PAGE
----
Do you know your customers better than your staff?


Organisations invest millions in building their customer engagement strategies, but rarely know much about their employees. Yet putting staff at the centre of the business is key to sustained competitive advantage, argues Fairsail CEO Adam Hale.

I speak to business leaders of mid-size multinational organisations every week and there is no denying that the vast majority know far more about their customers than they do their own workforce. But why?

The customer’s impact on growth has always been central to business strategy, while the bottom-line impact of people is usually considered as a cost and hence impacts margin.

With the ongoing war for talent and the need to retain employees, knowing your people as well as – if not better than – your customers is essential for success and ongoing competitive advantage.

For the past 15 years, there has been an increased focus on optimising the customer journey and the associated customer experience – a trend that has been accelerated by the move to digital business.

Given that 70% to 90% of the buying process now takes place online, it is no surprise that customer relationship management and predictive customer analytics tools have become commonplace in the marketing, sales and services functions.

Companies have realised that they need to think about the buyer’s journey in its entirety in order to deliver a better brand experience to customers and beat their competitors.

What is fascinating to me is that we have seen nothing like the same level of attention as to the employment journey and the associated employee or workforce experience.

Putting employees first

By understanding how employees think and feel about their day-to-day working experiences, they are better placed to understand behaviours and workforce engagement.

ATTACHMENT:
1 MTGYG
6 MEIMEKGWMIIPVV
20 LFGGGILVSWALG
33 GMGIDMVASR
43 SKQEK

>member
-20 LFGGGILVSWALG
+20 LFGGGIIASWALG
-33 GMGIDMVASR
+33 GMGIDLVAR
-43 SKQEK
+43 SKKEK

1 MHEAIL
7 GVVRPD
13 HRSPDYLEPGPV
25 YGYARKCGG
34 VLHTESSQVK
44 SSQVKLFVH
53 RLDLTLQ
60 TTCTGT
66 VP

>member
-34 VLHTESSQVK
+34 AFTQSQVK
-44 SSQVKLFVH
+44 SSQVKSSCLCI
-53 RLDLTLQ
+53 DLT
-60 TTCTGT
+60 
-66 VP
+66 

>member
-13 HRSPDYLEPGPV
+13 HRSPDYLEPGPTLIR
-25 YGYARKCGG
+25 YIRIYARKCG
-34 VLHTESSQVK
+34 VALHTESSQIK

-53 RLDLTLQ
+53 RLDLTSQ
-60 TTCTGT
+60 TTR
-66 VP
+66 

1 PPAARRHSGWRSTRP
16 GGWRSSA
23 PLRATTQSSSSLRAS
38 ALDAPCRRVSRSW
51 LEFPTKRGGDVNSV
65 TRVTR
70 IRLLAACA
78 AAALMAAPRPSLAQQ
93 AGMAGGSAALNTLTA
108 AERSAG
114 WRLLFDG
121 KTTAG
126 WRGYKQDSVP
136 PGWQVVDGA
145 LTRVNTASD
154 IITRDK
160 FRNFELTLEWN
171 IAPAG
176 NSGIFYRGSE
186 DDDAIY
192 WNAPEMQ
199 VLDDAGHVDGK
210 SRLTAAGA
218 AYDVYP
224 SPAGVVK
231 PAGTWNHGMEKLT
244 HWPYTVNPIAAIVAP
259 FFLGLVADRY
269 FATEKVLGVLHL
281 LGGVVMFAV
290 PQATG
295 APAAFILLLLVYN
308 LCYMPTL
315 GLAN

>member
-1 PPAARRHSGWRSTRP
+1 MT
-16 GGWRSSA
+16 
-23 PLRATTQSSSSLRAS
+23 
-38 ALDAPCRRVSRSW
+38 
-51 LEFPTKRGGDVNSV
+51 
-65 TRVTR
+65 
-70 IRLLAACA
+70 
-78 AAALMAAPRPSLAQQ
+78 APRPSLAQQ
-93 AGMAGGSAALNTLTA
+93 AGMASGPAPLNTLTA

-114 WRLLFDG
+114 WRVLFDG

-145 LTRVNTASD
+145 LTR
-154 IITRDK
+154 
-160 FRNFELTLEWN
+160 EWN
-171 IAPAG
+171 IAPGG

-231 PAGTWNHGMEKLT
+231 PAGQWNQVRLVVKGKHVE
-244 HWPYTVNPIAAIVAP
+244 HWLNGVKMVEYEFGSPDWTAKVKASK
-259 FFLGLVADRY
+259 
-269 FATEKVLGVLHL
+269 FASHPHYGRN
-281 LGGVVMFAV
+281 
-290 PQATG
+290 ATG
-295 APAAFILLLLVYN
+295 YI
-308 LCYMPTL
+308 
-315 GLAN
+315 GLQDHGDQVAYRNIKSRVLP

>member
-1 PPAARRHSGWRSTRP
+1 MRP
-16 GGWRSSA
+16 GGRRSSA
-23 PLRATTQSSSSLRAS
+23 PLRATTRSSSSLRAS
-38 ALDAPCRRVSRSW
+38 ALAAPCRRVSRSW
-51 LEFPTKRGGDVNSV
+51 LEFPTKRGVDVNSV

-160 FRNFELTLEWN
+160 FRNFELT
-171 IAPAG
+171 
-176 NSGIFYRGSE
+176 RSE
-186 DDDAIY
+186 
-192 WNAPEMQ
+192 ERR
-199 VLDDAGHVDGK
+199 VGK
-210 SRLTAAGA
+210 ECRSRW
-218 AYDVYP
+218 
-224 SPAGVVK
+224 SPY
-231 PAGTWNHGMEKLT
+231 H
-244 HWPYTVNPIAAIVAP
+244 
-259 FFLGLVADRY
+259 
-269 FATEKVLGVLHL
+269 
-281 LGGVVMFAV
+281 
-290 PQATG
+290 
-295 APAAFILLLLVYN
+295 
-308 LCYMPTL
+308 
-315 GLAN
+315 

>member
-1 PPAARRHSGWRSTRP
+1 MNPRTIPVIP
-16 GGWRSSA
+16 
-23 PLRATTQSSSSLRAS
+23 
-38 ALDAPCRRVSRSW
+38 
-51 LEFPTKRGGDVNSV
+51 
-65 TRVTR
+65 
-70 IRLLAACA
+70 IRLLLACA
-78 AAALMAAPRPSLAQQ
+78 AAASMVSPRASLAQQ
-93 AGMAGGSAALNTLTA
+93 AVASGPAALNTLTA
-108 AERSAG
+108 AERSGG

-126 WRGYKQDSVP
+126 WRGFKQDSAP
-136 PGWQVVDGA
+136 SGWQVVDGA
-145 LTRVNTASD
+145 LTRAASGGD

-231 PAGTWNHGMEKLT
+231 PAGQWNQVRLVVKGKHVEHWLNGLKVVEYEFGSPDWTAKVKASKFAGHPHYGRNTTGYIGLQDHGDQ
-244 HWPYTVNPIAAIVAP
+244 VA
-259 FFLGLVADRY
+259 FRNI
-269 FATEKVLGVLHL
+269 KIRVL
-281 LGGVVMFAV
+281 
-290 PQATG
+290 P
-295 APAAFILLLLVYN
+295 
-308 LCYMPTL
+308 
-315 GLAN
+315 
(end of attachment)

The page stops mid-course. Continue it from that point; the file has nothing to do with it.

An unhappy and disengaged workforce will almost certainly have a negative impact on the customer experience, so why is it that some business leaders still expect their customers to receive an optimum brand experience, while their workforce is demotivated and productivity is low?

The employee experience must be prioritised first and foremost. People analytics is key to this, and is the best way for HR leaders to gauge an accurate and real-time view of how satisfied, trusting, loyal and committed their employees are.

This is what really matters; if employees feel undervalued, there is little hope of them being fully engaged.

Facilitating the right employee experience is therefore the only route to optimising employee engagement, and while I see positive signs that more and more businesses are beginning to live by this mantra, there are still too many that fail to realise its critical importance.

With a modern HR system and supporting analytics, it is now possible to get information on demand that executives can use to make better data-driven decisions. In my experience, company leaders who are introduced to people analytics for the first time are, more often than not, incredulous that their business is not already benefiting from its potential.

The best part? Analytics can be used to help improve the employee experience, the customer experience, and the bottom line. It is a winning approach all round.

Top-level buy-in

Perhaps more problematic, though, is why it has taken so long for company leaders to realise that business success starts with the employee, and not the customer.

My conclusion? The HR function as a whole is often under-represented at the executive management level and so the issue has been overlooked for far too long at the top table.

I am of the belief that every management team should have a dedicated people representative, whether that be a chief human resources officer or, even better, a chief employee engagement officer.

The latter should be using design, marketing, and communications to create great employee experiences that align with company values and brand.

Encouragingly, leading brands are realising the need to design and deliver great employee experiences in order to ensure great customer experiences.

I see this transformation in my role as CEO of a cloud HR company every day, and it is great to see businesses implementing people strategies that place the employee at the centre of their business – exactly where they should be.


About Adam Hale

Adam Hale is CEO of Fairsail, a rapidly growing global HR software company. He has more than 30 years’ experience in the technology sector.


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